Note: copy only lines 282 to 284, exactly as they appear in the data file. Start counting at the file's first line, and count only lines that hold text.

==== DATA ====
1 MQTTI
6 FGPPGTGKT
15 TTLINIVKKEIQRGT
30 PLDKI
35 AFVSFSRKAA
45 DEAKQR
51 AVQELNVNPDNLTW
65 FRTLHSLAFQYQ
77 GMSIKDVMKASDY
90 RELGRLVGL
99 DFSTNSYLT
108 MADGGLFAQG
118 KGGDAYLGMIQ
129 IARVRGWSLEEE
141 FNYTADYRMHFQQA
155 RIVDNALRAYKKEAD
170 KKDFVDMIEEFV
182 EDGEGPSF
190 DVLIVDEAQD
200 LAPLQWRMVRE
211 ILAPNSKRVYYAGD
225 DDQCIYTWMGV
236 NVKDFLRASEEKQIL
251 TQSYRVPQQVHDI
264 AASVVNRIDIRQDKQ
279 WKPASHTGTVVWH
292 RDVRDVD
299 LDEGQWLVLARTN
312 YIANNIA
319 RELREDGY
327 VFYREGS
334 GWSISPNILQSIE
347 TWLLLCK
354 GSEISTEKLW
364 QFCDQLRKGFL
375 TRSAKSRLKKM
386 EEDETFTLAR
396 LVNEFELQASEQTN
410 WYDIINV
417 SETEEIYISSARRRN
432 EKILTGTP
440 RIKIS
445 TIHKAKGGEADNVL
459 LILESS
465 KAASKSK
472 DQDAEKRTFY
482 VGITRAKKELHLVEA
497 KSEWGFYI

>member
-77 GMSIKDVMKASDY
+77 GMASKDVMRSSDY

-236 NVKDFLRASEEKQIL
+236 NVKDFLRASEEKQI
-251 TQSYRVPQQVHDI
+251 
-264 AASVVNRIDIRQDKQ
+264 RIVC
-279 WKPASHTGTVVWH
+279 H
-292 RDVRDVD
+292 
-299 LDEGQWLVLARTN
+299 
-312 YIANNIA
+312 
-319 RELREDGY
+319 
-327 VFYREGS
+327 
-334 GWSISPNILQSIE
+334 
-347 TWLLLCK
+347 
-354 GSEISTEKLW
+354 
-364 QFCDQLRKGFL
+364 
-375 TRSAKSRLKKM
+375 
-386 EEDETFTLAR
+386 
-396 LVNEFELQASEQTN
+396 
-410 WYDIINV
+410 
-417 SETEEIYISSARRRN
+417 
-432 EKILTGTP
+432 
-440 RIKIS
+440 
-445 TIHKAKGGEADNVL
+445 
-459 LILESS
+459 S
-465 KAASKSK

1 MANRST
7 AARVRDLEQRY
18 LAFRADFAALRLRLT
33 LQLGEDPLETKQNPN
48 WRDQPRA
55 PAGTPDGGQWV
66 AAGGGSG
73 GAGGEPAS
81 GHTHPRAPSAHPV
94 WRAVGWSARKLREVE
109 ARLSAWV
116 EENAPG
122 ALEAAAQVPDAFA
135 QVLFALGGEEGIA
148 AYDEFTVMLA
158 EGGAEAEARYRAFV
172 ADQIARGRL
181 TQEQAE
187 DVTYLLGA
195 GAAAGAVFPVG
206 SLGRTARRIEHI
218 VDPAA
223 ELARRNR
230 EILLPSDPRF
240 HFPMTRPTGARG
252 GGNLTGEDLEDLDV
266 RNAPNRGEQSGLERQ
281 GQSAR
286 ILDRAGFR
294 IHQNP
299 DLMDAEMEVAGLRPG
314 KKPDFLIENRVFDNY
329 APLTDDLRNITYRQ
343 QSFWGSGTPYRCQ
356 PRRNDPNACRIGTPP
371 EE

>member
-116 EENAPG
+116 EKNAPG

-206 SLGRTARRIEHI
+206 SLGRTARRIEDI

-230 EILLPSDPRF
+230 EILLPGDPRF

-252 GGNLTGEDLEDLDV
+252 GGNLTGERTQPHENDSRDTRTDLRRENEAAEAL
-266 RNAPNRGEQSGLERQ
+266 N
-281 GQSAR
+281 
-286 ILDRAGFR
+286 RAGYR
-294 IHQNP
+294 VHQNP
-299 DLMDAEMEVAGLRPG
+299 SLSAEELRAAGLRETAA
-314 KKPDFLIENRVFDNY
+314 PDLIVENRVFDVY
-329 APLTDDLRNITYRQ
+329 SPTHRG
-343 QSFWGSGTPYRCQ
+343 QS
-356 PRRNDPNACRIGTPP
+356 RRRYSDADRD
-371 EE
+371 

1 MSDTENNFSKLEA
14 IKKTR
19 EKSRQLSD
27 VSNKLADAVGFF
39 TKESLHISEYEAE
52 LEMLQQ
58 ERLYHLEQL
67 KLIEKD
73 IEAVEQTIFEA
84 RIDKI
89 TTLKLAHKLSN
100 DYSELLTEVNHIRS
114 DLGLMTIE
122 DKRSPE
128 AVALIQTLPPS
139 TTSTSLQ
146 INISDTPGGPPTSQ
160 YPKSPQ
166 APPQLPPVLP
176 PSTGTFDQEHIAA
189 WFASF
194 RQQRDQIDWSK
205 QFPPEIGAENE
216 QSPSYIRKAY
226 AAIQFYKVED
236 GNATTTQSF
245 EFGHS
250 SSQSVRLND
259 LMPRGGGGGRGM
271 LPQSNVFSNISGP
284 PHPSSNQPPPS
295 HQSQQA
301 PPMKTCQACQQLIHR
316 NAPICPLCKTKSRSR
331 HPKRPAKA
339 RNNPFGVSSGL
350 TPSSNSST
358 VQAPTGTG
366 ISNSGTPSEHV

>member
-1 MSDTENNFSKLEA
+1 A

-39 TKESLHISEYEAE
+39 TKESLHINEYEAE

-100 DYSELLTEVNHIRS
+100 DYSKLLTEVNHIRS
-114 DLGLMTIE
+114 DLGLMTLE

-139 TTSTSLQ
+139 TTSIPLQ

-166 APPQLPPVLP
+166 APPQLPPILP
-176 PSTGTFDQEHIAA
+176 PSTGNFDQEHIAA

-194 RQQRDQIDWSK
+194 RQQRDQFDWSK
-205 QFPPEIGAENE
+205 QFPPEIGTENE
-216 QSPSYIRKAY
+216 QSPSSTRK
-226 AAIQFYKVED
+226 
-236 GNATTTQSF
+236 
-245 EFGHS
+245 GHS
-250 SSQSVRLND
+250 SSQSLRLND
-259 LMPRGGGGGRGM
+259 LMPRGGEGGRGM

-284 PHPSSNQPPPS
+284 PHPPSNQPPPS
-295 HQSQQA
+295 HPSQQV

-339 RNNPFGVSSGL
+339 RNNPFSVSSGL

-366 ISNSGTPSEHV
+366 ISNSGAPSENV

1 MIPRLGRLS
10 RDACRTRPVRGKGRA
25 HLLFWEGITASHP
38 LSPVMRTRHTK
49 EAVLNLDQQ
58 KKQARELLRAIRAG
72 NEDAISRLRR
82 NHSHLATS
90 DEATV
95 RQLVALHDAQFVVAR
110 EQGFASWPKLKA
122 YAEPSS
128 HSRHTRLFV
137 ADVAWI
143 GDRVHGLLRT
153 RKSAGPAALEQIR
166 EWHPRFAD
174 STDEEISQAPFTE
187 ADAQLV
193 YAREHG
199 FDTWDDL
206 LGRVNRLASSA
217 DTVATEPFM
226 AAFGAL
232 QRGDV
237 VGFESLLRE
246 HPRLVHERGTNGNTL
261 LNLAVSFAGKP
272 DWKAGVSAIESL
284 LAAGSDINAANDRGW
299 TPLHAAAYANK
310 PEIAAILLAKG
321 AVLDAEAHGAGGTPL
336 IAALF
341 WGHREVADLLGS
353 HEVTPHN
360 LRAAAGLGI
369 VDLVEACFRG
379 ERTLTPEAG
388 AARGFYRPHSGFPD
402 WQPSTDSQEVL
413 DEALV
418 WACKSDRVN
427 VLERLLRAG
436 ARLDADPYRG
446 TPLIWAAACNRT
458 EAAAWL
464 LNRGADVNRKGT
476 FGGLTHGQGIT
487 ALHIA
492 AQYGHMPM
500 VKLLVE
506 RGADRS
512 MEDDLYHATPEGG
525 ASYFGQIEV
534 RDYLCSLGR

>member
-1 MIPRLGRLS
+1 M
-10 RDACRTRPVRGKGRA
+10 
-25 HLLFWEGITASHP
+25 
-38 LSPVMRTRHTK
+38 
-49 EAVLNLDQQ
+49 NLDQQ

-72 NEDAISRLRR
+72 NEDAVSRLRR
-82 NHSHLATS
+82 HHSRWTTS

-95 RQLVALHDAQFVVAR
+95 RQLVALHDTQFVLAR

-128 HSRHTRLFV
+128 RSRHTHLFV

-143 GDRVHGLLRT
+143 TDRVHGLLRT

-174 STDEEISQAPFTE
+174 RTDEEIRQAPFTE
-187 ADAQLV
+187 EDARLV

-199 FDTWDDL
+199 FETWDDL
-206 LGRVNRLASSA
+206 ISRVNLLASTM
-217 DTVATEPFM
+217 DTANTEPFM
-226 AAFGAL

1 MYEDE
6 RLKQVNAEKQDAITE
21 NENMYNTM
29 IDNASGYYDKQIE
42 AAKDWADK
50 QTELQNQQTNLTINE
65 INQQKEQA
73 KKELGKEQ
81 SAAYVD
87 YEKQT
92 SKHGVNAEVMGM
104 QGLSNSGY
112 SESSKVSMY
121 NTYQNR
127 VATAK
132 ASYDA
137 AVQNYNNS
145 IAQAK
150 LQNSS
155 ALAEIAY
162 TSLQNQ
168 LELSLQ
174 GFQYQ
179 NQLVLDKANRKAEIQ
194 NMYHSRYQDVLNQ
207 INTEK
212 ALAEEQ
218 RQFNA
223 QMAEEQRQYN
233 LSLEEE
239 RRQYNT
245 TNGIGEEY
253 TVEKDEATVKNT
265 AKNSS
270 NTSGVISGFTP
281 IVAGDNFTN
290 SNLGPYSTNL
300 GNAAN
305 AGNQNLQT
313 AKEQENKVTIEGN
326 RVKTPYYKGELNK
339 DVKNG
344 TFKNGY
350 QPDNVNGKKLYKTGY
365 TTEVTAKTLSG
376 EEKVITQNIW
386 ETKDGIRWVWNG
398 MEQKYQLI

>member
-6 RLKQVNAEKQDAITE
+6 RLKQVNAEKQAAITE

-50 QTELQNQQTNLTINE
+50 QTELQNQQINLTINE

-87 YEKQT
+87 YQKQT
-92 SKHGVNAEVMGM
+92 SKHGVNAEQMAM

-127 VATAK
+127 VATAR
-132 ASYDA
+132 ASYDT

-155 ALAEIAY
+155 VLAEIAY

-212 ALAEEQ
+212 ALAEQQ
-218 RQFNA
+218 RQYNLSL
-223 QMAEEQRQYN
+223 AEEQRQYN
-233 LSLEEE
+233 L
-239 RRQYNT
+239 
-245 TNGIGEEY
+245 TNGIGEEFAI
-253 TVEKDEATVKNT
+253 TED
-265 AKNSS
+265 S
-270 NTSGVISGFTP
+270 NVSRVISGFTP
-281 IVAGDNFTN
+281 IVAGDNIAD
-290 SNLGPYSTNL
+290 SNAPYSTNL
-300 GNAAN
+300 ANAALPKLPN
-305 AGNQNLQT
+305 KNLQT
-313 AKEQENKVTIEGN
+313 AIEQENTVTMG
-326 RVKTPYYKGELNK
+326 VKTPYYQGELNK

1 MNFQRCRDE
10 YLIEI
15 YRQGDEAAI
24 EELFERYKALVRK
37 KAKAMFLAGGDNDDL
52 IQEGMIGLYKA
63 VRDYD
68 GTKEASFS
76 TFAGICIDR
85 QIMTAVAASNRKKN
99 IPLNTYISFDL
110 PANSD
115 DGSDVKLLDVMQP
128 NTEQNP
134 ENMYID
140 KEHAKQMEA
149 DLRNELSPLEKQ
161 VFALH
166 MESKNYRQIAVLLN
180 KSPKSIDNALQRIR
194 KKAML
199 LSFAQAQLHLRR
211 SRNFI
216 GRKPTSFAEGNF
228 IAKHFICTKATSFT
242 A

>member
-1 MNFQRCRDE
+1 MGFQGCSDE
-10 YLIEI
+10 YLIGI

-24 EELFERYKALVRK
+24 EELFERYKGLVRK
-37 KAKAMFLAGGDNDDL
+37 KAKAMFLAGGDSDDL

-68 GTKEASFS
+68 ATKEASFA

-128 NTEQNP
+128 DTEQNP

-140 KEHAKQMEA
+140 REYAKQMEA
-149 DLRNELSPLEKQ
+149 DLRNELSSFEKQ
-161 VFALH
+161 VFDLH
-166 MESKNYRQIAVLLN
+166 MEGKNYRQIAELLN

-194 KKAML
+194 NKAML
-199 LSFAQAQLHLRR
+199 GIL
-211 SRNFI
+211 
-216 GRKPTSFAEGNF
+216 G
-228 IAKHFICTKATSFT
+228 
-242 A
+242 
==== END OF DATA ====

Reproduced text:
418 WACKSDRVN
427 VLERLLRAG
436 ARLDADPYRG